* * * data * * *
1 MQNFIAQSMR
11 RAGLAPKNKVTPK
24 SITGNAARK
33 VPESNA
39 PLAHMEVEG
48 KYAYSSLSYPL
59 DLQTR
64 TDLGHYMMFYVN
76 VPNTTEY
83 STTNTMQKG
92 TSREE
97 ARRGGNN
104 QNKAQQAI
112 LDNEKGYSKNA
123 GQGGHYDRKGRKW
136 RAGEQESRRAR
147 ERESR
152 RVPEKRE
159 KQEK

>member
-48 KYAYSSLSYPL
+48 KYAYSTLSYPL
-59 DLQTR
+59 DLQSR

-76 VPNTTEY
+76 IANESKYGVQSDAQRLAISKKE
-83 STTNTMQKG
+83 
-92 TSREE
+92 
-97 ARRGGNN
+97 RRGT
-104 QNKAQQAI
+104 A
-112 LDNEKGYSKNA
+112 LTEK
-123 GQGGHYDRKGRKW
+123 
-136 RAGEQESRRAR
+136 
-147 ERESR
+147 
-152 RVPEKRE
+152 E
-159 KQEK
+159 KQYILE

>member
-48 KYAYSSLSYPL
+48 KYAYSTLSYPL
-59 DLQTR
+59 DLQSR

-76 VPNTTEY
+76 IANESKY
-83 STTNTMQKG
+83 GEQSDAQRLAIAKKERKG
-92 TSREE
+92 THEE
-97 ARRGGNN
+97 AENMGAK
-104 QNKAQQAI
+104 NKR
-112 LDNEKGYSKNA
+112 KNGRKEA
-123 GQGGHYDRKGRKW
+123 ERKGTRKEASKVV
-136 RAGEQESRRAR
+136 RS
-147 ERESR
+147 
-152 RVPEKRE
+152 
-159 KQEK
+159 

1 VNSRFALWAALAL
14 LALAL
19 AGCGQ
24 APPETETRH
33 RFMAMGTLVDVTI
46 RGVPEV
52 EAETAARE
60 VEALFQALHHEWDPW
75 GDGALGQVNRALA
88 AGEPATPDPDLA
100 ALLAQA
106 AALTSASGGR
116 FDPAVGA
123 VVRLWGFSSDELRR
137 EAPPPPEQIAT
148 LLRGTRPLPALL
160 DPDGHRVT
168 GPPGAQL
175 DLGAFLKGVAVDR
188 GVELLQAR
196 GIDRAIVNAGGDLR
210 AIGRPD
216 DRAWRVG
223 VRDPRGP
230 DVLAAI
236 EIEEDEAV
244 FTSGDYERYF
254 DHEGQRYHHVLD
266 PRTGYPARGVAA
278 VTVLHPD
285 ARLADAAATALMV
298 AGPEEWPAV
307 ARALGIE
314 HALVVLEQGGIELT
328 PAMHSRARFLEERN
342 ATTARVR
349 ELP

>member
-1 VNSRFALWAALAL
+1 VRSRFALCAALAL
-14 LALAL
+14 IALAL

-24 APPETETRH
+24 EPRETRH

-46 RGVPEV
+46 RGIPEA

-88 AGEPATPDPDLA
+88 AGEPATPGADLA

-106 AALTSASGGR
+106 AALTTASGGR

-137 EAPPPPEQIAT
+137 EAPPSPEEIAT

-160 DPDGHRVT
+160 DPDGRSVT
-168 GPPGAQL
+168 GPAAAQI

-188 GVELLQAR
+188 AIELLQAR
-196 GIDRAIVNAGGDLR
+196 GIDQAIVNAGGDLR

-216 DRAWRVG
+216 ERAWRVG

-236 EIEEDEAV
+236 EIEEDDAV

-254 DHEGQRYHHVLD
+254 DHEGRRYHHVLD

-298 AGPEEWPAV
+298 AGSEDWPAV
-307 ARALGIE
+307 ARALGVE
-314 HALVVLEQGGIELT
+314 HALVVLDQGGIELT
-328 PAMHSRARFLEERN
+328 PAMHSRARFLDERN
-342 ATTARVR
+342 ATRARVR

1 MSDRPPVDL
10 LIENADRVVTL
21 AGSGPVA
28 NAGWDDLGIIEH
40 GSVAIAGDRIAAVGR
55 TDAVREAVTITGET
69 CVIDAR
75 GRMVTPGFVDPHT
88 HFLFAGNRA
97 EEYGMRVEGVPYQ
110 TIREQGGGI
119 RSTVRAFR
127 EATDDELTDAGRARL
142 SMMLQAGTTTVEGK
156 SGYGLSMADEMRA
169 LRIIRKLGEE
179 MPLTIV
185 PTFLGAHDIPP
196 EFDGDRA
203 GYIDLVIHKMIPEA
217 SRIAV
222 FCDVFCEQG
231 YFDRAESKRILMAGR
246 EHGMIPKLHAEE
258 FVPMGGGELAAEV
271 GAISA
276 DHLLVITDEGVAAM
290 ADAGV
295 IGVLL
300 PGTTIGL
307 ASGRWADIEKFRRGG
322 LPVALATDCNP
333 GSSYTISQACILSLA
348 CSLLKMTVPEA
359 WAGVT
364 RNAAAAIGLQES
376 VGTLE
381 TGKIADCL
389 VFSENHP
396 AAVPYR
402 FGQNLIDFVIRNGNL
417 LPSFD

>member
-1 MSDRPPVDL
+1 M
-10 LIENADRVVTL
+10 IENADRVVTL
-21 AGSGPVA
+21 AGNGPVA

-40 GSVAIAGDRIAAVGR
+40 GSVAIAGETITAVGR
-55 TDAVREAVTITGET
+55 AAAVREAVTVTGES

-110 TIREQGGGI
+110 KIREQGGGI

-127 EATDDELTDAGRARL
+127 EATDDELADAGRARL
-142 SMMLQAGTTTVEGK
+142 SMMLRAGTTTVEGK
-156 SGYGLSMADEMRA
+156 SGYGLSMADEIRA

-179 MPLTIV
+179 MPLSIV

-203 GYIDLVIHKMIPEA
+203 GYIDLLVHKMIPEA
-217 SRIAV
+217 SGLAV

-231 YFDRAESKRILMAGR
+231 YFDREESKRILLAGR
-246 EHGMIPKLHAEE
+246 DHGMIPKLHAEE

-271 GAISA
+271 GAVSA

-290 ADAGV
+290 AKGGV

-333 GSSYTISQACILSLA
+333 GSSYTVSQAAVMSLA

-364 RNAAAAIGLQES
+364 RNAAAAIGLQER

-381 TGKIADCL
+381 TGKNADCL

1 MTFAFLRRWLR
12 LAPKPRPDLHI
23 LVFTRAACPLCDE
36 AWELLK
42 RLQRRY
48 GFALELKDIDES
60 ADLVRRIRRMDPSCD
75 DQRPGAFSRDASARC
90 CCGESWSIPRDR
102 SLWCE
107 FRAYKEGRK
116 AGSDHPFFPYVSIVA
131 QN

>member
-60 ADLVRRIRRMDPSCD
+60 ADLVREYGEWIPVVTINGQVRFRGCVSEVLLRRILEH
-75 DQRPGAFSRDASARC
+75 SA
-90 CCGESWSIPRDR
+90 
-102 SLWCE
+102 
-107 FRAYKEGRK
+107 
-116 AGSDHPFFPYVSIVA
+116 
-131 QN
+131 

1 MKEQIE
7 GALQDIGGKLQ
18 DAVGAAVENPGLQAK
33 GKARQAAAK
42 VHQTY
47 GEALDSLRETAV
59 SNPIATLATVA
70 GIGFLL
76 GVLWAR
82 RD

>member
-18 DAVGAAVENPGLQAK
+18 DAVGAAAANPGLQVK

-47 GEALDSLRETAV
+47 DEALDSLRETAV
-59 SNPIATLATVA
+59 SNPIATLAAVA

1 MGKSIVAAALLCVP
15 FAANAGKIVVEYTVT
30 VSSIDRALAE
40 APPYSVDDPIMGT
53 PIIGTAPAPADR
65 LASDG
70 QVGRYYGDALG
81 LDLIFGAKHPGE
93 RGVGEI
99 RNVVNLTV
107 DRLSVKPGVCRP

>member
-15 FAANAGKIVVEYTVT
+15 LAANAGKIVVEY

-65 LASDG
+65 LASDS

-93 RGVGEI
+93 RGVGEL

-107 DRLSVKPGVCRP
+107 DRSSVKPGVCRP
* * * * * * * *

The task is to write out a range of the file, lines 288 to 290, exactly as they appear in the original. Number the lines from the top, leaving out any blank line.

-15 FAANAGKIVVEYTVT
+15 LAANAGKIVVEY

-65 LASDG